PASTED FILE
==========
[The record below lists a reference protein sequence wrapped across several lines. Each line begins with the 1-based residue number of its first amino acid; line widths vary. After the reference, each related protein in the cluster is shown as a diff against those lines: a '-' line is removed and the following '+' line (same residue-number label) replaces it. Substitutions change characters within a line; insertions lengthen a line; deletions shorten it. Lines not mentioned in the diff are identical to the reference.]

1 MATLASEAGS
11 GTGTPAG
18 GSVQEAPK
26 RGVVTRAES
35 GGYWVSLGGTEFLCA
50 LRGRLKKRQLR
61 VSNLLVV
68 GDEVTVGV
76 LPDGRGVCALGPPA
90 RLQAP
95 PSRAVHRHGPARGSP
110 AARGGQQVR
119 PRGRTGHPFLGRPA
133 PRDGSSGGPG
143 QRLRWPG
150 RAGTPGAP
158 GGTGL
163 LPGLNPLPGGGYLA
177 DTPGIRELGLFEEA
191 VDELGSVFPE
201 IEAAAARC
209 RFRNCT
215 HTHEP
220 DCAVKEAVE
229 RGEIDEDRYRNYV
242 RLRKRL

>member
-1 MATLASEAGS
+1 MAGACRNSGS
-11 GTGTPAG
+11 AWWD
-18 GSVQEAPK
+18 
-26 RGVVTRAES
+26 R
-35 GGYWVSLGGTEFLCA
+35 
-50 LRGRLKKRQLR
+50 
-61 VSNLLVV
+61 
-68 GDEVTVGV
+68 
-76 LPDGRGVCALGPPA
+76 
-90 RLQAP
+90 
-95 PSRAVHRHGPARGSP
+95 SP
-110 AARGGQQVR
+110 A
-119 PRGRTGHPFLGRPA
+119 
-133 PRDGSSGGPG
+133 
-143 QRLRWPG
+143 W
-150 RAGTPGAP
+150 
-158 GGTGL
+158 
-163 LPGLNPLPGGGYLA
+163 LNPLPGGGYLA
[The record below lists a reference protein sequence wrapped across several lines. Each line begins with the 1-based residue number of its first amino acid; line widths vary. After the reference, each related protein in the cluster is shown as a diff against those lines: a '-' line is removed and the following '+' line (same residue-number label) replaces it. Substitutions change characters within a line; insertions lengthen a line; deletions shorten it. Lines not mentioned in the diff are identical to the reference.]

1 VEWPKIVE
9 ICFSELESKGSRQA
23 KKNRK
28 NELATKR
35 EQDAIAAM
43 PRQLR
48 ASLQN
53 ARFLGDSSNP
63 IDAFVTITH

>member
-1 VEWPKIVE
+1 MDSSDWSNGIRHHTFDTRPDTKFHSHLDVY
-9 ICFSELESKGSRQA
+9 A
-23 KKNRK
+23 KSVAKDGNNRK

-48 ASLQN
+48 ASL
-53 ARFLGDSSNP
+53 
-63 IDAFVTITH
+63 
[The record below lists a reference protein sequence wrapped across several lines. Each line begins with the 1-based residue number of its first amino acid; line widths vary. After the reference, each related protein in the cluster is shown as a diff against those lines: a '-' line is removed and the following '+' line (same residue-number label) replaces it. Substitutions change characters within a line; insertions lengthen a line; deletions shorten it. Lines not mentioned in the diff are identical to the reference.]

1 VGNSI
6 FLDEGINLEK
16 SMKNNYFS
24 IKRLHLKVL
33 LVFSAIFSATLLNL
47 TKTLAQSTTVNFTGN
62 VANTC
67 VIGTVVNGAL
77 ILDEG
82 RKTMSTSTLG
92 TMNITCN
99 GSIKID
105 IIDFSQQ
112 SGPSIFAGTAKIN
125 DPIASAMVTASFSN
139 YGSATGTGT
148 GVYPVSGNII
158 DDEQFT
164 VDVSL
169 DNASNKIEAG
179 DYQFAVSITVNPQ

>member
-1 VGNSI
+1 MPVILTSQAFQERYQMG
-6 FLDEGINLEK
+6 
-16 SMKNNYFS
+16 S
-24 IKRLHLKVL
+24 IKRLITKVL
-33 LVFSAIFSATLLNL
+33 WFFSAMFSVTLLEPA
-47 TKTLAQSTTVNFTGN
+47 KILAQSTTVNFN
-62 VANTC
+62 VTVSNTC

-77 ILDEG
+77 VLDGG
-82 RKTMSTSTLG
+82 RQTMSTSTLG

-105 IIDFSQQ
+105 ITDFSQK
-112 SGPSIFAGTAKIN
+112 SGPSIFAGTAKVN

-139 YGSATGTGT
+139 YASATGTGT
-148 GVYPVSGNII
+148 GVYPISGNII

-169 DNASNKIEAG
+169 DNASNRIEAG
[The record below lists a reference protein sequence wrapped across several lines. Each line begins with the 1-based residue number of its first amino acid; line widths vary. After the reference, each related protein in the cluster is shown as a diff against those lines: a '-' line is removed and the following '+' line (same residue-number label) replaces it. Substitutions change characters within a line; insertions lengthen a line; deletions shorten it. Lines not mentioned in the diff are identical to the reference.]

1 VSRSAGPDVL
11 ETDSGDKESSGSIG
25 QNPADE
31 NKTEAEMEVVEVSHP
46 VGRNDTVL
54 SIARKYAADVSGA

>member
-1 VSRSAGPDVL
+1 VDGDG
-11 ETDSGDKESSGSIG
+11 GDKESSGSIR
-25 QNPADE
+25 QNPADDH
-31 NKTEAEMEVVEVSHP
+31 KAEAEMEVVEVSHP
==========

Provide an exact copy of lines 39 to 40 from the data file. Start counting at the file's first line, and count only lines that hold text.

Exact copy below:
-50 LRGRLKKRQLR
+50 